The comparative functionality of formal and non-formal education for women : final report by Vivian Lowery Derryck( Book )

7 editions published in 1979 in English and held by 157 WorldCat member libraries worldwide

This final report describes a five-phase study to ascertain whether formal or non-formal education has the greater functionality to accelerate women's integration into development activities. Part 1 (two chapters), introduction and background, defines the problem, sets parameters of the study, and provides definitions of education terms. Part 2 (three chapters) examines the history of United States education and schooling in colonial Africa to gain historic perspective. Focus is on female edocation in nineteenth-century America, the rise of the common school, and colonial education in Africa. Part 3 (two chapters) overviews formal and nonformal education and discusses the status of women and education. Part 4 (four chapters) examines three types of education functionality (social, economic, and demographic) and analyzes each for formal and non-formal education. It concludes with a summary of functionalities and dysfunctionalities. Part 5 (three chapters) explores constraints of the political environment and speculates about possible outcomes of a major investment in female education. Again, the focus is sub-Saharan Africa. Part 6 (four chapters) offers recommendations for actions to attack the problem of female under-education. The final part summarizes major study findings and concludes with observations on the current relationship of education and women in development efforts. (YLB)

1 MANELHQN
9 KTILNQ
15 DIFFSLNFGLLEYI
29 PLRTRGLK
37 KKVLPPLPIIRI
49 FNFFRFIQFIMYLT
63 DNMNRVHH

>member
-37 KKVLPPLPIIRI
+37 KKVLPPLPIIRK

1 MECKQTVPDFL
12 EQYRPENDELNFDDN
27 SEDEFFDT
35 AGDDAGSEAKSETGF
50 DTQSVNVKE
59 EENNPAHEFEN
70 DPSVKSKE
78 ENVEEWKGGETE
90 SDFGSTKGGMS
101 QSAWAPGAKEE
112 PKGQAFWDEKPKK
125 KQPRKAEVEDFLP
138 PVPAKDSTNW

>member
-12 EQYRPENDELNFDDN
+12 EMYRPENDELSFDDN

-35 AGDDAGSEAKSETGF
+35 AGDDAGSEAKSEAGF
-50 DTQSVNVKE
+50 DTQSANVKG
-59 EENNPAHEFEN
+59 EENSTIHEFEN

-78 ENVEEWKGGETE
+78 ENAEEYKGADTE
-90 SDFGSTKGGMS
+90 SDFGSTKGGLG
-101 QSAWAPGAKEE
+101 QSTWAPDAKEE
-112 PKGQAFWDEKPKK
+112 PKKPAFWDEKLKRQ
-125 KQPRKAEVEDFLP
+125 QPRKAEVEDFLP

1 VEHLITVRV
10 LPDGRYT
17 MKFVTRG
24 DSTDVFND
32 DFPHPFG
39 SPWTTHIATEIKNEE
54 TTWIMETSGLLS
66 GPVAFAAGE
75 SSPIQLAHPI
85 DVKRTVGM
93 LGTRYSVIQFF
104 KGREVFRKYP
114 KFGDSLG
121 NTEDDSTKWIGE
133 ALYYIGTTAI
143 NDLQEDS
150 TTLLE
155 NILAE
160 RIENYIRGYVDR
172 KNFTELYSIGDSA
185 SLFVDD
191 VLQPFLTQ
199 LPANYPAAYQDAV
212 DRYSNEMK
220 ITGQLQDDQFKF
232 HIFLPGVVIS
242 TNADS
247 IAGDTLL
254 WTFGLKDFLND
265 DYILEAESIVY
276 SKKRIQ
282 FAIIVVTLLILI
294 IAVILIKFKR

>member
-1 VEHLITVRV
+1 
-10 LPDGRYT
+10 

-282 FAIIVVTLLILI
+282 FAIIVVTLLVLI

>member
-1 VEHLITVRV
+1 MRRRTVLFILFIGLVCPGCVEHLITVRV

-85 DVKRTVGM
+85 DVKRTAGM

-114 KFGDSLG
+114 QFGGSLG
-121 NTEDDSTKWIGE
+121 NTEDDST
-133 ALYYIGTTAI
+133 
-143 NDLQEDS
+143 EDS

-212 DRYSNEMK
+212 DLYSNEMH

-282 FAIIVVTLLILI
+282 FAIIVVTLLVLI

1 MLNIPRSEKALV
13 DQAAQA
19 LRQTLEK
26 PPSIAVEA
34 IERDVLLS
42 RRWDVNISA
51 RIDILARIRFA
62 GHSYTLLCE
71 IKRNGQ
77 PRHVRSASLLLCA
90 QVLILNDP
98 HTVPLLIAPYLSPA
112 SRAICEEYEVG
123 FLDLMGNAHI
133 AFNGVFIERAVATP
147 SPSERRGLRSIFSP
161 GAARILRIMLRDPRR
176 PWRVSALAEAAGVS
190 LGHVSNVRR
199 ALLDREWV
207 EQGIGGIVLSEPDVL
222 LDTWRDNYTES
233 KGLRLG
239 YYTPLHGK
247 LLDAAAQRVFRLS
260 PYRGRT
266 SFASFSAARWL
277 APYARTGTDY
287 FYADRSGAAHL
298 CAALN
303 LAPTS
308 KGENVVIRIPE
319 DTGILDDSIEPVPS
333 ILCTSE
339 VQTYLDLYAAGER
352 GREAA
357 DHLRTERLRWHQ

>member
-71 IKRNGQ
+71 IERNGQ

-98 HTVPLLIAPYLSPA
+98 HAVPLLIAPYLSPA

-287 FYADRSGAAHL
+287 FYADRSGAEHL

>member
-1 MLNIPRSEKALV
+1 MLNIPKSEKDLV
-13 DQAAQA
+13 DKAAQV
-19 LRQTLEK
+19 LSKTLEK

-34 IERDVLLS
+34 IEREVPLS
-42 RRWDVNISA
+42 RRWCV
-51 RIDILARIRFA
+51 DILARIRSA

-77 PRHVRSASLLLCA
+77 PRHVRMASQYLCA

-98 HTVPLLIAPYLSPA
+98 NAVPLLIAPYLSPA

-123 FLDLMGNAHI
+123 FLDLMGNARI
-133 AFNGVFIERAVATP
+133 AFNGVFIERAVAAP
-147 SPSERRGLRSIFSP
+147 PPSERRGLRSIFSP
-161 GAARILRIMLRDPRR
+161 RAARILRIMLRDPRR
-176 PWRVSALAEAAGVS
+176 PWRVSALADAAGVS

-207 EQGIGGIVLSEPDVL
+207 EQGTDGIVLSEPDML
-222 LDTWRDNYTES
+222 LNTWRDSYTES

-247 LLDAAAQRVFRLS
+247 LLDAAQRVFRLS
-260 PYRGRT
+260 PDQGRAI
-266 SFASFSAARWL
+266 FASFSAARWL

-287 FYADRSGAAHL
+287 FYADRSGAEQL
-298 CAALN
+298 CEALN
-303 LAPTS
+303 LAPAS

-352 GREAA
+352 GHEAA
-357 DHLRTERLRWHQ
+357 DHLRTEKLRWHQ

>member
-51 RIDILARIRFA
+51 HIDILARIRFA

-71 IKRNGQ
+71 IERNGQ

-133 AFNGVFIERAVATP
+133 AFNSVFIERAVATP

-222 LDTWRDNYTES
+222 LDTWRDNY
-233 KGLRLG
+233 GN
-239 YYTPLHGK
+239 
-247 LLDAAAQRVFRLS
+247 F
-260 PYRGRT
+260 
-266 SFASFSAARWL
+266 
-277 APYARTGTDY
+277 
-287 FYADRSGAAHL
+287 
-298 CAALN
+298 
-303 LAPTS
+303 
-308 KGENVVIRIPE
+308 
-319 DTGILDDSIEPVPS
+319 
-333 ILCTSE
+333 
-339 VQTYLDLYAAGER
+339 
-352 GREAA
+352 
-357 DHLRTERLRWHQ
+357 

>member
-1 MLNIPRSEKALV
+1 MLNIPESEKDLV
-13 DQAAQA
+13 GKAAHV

Bringing women in : towards a new direction in occupational skills training for women by International Center for Research on Women( Book )

4 editions published in 1980 in English and held by 153 WorldCat member libraries worldwide

Women's organizations in rural development by Kathleen A Staudt( Book )

4 editions published in 1980 in English and held by 152 WorldCat member libraries worldwide

Women in forestry for local community development : a programming guide by Marilyn W Hoskins( Book )

4 editions published in 1979 in English and held by 152 WorldCat member libraries worldwide

Women in international migration : issues inn development planning by Elsa Chaney( Book )

5 editions published in 1980 in English and held by 148 WorldCat member libraries worldwide

Women and energy : program implications by Irene Tinker( Book )

4 editions published in 1980 in English and held by 148 WorldCat member libraries worldwide

Successful rural water supply projects and the concerns of women by Paula Roark( Book )

4 editions published in 1980 in English and held by 143 WorldCat member libraries worldwide

Women, migration and the decline of smallholder agriculture : paper presented to the Board for International Food and Agricultural Development, Washington, D.C. by Elsa Chaney( Book )

5 editions published in 1980 in English and held by 143 WorldCat member libraries worldwide

If there are cash remittances, the family left behind may shift production and consumption patterns. If a dependency on remittances develops, there may be a loss of self-sufficiency in the production of food and other necessities. Even if migrants return, there may be a reluctance to take up agriculture again. This paper argues that policies designed to increase food for the poor cannot succeed unless they take into account the problems faced by the women left behind as food producers
 
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Audience level: 0.51 (from 0.43 for Women of t ... to 1.00 for Bibliograp ...)

Alternative Names
AID/WID

G/WID

Office of Women in Development United States, Agency for International Development

United States. Agency for International Development. Bureau for Global Programs, Field Support, and Research. Office of Women in Development

United States. Agency for International Development. Women in Development Office

United States Office of Women in Development

United States Women in Development Office

WID

Women in Development Office of USAID

Languages
English (106)